How Much Your Binge Drinking Is Costing the U.S. Economy

October 19th 2015

Kyle Jaeger

If you woke up with a hangover today, you're not alone in your suffering. According to a recent report from the Centers for Disease Control and Prevention, the U.S. economy feels your hangover, too. In fact, it feels it to the tune of $249 billion a year.

Between binging on four or more drinks per evening and drinking heavily throughout the week, the average American worker wastes $807 each year in booze-related expenses.

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According to the CDC, 1 in 6 American adults binge drinks about four times a month, and 70 percent of binge drinking episodes occur in people over the age of 26.

In an effort to quantify the cost of excessive drinking in the U.S., CDC researchers looked at how much money was wasted in lost productivity and absenteeism ($82 billion per year), health care costs ($28 billion), crime ($25 billion), car crashes ($13 billion), and mortality due to alcohol ($75 billion). They concluded that heavy drinkers are inadvertently putting a burden on the economy.

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"By factoring in the total amount of alcohol consumed in a given year, they were able to derive the societal cost of a single standard drink," the Washington Post reported. "That pumpkin spice martini that cost you $15 at the bar last night? It also carries a hidden cost to society of $2.05."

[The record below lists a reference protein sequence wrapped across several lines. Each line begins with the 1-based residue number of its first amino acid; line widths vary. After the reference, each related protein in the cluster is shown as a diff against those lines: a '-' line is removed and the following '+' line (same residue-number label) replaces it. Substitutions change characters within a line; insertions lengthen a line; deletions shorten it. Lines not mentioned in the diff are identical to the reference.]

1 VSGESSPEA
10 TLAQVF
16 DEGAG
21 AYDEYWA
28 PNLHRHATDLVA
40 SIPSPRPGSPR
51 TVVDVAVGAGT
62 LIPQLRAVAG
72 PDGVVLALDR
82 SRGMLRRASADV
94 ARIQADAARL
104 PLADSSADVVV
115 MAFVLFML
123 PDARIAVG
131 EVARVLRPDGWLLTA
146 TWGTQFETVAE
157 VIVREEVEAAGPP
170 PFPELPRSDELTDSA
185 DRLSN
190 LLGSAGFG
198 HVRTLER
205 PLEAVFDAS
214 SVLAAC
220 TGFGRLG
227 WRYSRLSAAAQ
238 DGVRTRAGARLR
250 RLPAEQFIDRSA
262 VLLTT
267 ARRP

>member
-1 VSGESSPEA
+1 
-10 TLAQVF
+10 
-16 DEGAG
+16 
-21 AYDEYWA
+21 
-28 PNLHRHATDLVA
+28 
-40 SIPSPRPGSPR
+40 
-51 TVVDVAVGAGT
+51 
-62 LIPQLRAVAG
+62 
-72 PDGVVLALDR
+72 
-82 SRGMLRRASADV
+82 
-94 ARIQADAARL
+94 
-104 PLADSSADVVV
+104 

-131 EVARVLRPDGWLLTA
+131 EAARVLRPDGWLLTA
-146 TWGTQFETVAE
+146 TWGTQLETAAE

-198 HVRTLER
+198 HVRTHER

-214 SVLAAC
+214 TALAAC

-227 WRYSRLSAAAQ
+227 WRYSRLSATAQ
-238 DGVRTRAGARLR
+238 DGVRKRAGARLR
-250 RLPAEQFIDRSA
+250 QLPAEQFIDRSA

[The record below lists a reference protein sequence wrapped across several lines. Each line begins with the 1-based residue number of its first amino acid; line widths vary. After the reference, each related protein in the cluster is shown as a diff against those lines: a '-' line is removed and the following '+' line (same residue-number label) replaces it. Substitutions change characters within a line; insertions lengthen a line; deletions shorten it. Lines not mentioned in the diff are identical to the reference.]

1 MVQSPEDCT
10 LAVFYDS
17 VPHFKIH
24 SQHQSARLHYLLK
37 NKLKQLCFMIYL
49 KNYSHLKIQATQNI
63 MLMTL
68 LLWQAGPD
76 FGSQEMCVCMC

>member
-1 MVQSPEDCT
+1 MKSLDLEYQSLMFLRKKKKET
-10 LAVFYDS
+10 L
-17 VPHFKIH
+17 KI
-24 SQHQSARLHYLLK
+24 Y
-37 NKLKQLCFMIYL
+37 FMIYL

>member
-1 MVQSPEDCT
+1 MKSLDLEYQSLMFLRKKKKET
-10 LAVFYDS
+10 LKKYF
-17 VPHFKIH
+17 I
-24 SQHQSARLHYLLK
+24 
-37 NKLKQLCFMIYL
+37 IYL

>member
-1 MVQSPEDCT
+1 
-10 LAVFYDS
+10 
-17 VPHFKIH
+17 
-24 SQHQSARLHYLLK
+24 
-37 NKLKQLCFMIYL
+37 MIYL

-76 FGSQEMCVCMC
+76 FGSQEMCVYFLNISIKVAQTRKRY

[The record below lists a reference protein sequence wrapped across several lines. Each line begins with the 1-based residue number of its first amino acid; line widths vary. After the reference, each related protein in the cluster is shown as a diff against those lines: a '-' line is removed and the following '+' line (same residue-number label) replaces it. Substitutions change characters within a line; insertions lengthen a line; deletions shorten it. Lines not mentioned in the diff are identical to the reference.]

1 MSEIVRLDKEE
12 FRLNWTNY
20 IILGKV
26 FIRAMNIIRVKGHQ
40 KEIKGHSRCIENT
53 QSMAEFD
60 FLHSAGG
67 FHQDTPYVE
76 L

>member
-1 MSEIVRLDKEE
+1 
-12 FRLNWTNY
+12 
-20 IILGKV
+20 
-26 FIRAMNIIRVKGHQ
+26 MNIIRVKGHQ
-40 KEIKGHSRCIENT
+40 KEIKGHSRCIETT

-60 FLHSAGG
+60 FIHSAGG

The federal and state governments incur approximately $100 billion of these costs. Because $100 billion is significantly more than what the alcohol industry gives back to the government in revenue—about $16 billion from federal, state, and local taxes—the report suggests that raising alcohol taxes might be an effective way to fix the country's hangover problem.

"The report finds that the cost of heavy drinking has been growing over the past few years. It's up 2.7 percent between 2006 and 2010, which outpaces inflation during the same period," Business Insider wrote. "But the actual cost of binge-drinking behavior can be hard to tally, the authors say."

"Assigning cause for instances of hospitalization or motor-vehicle crashes, for examples, can be imprecise. But overall, these figures might be conservative estimates, the researchers note, perhaps underestimating just how costly heavy drinking, and its aftermath, can be. My friend, in other words, is some kind of American hero."